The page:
Covenant

by Chris Bohnhoff, member of Plymouth Congregational Church

Covenant defines UCC polity and culture. As a way of being church, the way that we center covenant says that the quality of our relationships, with each other and with God, is more important than dogma and hierarchy. In covenanted relationships, each person agrees to hold the other in care and to hold them accountable to standards of right action in the eyes of God. It’s the very center of our life together as the United Church of Christ.

At a meeting of the Ad Hoc Anti-Racism Committee last summer, our Crossroads partners shared the themes that emerged from their one-on-one interviews with clergy of color in the Conference. By this time we had learned about systemic racism and how it subtly (or not so subtly) reinforces white folks’ position at the center of our Conference’s culture and pushes people of color to the margins.

Because we had been looking in history’s mirror for months, it wasn’t surprising to hear about the microagressions clergy of color regularly face, or the isolation and lack of support that they feel. But hearing in their own words how the inertia of hundreds of years of white supremacy culture landed on our colleagues — the leaders called by our congregations to lead them in Christ — brought us to a collective grief that we continue to sit with.

But the raw, truth-telling words we heard in that August meeting made it plain how far we are from our covenantal aspirations. And following the modeling provided by our clergy of color, one by one, we on the committee reflected on our own sense of being in covenant. And one by one we told stories of disconnection from our Conference. I, for example, talked about my process as a Member In Discernment. As a cis straight white middle-aged man serving on the Board of Directors and feeling just about as known as a seminarian can reasonably expect to feel, even I have sometimes felt alone in this ordination process. I experience that the system is set up not to be in deeper relationship, but that expects a candidate to pull themselves up by their spiritual bootstraps and find their way. This is a tall task even for a person with privilege, but every day I witness my seminary classmates, many of whom are queer and/or of color, and I know that their isolation is much greater than mine. I know how it causes them to question themselves and whether the UCC can be their home. I also know the size of our loss if they do leave because the UCC isn’t living up to its side of the covenant.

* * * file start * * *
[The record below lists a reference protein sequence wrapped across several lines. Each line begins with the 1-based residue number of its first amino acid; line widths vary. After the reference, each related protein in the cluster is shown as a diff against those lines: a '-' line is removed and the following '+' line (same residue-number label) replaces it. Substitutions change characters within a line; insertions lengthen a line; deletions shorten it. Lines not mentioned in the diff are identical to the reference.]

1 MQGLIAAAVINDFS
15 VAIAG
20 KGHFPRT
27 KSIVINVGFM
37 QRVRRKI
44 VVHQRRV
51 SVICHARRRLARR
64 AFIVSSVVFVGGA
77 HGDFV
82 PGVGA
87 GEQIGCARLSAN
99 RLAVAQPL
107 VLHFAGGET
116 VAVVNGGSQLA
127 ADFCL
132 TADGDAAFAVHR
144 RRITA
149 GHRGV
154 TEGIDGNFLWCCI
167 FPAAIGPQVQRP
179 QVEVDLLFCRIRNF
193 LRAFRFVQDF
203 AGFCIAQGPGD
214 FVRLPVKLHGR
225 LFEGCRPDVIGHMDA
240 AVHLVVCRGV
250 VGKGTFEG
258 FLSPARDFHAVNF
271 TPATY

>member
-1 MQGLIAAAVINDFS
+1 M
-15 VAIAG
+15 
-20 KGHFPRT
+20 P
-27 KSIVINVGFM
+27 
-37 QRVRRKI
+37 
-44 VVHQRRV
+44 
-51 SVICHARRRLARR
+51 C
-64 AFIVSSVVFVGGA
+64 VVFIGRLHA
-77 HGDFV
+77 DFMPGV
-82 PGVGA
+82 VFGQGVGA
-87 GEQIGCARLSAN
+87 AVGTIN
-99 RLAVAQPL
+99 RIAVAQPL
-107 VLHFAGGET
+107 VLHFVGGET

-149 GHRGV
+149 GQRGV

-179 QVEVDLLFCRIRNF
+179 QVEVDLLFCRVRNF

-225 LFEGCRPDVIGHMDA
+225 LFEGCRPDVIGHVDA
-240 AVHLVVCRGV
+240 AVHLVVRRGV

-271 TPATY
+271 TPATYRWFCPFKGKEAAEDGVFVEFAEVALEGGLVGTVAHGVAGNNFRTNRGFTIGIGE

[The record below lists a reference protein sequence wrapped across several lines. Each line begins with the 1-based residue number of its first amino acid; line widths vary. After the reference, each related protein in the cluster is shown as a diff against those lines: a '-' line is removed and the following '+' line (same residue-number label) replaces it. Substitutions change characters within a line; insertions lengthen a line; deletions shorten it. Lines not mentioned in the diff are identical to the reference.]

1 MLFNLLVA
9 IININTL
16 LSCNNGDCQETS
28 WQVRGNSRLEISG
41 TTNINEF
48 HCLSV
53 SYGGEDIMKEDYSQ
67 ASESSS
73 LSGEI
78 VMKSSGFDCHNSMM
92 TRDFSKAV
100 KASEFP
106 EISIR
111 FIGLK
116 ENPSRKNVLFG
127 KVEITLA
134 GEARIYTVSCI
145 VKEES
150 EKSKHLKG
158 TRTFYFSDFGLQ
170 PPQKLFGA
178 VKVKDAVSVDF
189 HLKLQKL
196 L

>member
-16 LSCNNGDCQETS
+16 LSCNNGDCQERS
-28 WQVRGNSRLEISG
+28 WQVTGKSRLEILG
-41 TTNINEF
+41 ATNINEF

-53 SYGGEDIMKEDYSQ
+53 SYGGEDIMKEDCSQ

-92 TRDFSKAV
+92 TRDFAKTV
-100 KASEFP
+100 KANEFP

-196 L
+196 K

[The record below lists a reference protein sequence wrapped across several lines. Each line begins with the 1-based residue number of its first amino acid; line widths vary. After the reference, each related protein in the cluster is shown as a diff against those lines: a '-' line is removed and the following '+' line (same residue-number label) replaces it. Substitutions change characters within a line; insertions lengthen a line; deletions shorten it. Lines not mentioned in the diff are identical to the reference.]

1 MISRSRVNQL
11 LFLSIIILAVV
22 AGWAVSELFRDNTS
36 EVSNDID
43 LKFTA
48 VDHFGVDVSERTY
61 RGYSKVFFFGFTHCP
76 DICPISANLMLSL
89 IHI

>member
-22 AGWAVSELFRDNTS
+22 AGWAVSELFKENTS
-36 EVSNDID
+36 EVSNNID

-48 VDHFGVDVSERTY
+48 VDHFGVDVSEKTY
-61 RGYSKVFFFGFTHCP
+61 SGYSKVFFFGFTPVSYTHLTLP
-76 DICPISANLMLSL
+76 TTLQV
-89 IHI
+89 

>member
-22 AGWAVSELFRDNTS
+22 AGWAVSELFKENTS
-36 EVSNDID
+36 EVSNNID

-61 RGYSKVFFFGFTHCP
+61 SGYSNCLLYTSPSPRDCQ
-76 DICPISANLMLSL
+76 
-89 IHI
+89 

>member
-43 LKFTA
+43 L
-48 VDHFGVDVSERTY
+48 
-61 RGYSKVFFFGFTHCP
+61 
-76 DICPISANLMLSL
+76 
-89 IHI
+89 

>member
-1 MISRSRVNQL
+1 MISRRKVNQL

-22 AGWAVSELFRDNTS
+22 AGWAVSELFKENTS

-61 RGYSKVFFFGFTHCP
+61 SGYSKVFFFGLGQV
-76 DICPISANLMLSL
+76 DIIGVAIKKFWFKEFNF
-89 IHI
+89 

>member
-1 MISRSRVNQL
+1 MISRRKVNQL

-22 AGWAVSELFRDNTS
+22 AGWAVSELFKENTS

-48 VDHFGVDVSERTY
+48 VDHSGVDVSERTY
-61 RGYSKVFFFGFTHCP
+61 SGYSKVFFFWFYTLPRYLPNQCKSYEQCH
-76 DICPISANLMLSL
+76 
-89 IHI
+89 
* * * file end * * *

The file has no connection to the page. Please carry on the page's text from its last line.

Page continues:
Our clergy of color’s reflections are a symptom of a larger challenge: how can we more fully live into our covenant with everyone in our Conference? How can the radical belonging named in the UCC’s founding documents continue to move from an aspiration to a reality? This is the work. And by attending to covenant with those on our margins, maybe all who feel isolated, no matter their social location, will benefit.

Note:
At the March 2 Minnesota Conference UCC Board of Directors meeting, a proposal for a new Committee to Dismantle White Supremacy was accepted and moved forward for Conference vote at the Annual Meeting in June. The Adhoc Anti-Racism Committee will be working in concert with the Conference Nominating Committee to put forward a slate of nominees for the new Committee to Dismantle White Supremacy, if this resolution passes. If you feel interested in serving on the committee as described here, please contact Jane McBride.

Read more about the proposed bylaw change

© Minnesota Conference United Church of Christ | 2023